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Expedition cruising: what you need to know

Expedition cruising is all about exploration, adventure and once-in-a-lifetime experiences.

With smaller ships designed to reach more remote corners of the globe, it’s a more intimate experience and itineraries are usually specialised to particular interests, often with expert speakers and guides (marine biologists, naturalists, anthropologists, nature photographers and the like) who also conduct immersive classes and workshops on board.

This particular style of cruising can be a little more demanding; in far-flung corners of the globe you’ll encounter extreme climates and you’ll need to hop in smaller Zodiacs (inflatable boats) to get up close to wildlife and access less accessible sites, but you’ll also have the opportunity to trek and kayak in remarkable destinations. The itineraries can also change on a whim, depending on sea conditions and the weather, but also in order to spot wildlife or for any other reason that might better your experience. A feeling of unpredictability is all part of the fun.
However wild and remote you decide to place yourself on the globe, adventurous, expedition cruising does not have to mean roughing it. It has come a long way, with a growing number of ultra-luxe ships now venturing to both polar caps, offering plush staterooms with premium amenities and fine dining. You’ll be paying a pretty penny to join one of these cruises, but you’ll have a tale of faraway lands to tell on you return.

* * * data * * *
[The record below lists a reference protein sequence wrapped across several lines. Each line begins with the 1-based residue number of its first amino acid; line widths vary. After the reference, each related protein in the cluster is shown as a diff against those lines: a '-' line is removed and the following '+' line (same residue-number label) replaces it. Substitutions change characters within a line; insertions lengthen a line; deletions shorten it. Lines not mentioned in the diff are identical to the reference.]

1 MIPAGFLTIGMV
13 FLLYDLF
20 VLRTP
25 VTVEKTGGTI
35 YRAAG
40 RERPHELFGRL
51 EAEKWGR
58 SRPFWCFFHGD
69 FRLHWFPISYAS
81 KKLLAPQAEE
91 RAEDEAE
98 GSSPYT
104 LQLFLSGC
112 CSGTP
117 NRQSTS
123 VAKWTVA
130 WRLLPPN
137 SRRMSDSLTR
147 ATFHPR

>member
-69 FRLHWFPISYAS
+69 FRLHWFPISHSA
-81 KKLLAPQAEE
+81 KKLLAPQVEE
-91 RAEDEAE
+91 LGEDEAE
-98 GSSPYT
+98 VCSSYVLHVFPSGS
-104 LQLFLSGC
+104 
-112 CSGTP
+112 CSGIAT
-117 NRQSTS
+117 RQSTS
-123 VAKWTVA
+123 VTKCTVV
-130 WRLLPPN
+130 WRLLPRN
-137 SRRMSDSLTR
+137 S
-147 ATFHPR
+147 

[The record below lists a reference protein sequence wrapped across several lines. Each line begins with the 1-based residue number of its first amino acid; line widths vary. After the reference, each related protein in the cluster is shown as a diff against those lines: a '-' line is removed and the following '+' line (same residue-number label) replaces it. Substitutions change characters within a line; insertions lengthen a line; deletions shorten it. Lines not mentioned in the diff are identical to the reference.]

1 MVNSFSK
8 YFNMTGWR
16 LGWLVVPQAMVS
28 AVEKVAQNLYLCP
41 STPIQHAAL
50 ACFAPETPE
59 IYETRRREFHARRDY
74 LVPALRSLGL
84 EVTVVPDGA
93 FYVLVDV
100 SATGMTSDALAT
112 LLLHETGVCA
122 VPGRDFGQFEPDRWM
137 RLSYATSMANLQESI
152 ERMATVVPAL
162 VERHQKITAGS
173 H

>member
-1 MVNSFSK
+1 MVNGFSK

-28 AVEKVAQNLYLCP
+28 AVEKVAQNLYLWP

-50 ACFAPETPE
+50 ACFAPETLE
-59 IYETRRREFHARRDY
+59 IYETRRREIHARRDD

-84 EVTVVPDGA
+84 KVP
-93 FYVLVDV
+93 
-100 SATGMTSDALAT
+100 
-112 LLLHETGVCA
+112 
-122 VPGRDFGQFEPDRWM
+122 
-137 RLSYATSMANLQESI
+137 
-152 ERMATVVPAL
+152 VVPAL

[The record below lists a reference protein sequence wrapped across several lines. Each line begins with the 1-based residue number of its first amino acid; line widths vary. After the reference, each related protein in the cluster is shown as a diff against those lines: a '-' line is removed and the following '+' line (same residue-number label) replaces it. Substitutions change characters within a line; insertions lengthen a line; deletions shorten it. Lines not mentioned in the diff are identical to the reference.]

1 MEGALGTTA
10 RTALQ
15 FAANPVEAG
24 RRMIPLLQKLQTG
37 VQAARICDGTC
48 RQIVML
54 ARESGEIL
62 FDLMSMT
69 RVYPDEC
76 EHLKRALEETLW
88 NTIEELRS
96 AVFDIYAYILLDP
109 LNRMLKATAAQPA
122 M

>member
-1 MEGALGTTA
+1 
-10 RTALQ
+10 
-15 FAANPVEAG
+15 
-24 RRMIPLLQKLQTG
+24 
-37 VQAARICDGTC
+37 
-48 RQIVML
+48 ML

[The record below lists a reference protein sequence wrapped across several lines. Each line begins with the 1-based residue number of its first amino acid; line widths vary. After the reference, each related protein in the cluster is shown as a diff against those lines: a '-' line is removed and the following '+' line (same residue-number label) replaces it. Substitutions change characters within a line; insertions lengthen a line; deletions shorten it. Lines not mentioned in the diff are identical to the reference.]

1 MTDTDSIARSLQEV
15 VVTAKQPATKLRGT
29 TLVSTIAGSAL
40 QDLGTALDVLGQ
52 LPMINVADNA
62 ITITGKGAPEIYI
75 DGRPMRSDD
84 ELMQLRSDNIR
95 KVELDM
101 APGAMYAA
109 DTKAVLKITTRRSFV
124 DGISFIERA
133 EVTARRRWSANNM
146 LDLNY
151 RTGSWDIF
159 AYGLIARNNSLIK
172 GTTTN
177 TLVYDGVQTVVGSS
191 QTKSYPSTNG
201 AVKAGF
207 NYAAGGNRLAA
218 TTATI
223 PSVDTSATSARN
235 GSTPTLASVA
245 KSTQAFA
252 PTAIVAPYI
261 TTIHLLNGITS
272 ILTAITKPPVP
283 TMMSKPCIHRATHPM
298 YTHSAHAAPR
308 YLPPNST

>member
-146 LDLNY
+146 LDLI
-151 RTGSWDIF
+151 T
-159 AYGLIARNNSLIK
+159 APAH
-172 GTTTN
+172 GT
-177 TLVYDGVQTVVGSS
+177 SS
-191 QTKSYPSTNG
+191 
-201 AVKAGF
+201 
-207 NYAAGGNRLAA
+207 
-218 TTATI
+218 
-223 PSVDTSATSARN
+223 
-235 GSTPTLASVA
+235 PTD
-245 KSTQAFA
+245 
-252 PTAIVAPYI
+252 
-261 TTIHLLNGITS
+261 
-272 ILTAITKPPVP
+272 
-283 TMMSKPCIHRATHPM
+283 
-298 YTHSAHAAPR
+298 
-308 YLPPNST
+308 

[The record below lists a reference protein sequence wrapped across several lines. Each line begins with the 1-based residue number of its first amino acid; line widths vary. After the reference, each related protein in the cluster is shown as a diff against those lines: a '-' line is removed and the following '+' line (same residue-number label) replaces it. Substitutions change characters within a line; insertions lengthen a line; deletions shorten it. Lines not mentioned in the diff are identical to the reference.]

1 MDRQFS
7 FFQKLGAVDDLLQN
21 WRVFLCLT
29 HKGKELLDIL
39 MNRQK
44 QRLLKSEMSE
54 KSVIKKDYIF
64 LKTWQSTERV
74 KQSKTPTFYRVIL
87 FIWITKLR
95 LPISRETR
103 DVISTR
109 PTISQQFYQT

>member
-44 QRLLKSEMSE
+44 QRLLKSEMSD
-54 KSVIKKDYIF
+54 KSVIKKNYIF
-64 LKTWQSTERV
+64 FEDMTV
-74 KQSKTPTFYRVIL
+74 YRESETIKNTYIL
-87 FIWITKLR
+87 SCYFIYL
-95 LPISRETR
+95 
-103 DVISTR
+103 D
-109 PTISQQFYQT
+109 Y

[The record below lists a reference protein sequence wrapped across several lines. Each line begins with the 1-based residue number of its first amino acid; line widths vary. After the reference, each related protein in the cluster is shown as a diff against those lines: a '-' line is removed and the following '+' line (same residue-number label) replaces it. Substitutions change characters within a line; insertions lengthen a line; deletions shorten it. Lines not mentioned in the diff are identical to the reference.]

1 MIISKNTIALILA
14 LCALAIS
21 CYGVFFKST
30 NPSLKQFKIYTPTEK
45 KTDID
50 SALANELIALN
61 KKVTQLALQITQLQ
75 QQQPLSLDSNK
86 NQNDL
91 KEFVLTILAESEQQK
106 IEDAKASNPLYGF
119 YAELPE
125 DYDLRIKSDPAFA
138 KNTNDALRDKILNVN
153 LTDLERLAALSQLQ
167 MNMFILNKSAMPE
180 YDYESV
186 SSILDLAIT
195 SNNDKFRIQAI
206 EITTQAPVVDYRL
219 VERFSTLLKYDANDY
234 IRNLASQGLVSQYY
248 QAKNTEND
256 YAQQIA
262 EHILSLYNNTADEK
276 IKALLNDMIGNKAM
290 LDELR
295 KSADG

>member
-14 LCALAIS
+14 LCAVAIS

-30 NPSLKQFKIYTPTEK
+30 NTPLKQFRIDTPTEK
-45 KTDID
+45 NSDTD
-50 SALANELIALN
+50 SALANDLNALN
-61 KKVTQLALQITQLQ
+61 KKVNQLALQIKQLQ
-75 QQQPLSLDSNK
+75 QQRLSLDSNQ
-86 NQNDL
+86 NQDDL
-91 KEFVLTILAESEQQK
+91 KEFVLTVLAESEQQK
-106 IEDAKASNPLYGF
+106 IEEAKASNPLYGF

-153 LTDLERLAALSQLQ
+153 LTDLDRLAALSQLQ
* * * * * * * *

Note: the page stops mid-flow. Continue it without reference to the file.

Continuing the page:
Alaska

Cruising Alaska’s Inside Passage on board an expedition ship is an altogether different experience than you’ll find on a mega-liner. You’ll be moored in quieter bays, have up-close-and-personal encounters with wildlife such as humpbacks and brown bears, you’ll hike through forest, kayak along scenic coastlines, and witness some of the most breathtaking glacial landscapes on the planet.

The Arctic

Exploring this far north seems like mission impossible, but there are a number of cruises exploring icy Arctic waters. See Norway’s exquisite fjords on the way up to spot reindeer at its northernmost town; cruise around the Land of Fire and Ice, Iceland, home to volcanic landscapes, geysers and hot springs; and venture to wild Greenland, with its spectacular scenery and remote communities.

Brazil Rainforest

Aerial View of Rainforest in Brazil

 

The Amazon

The Amazon flows for 6400 kilometres through some of the most bio-diverse regions in the world from Peru, through Brazil and out to the Atlantic. Wilderness is the hero here, with protected rainforest and jungle home to exotic species such as the jaguar and colourful macaws. A cruise here will take you as far as you can go up the Amazon, which is only accessible by boat.

Galápagos

This isolated group of volcanic islands (almost 1000 kilometres off the coast of Ecuador) was made famous by Charles Darwin when he visited in the 19th century. A cruise allows you to visit multiple islands and spot the many species that can only be found here, including the giant tortoise, marine iguana, and blue-footed booby.

Antarctica

Sail for two days from South America and you’ll land in the white wilderness of Antarctica. See towering icebergs; penguins, whales and leopard seals; follow in the footsteps of explorer Shackleton; and witness the remains of the whaling industry.

 

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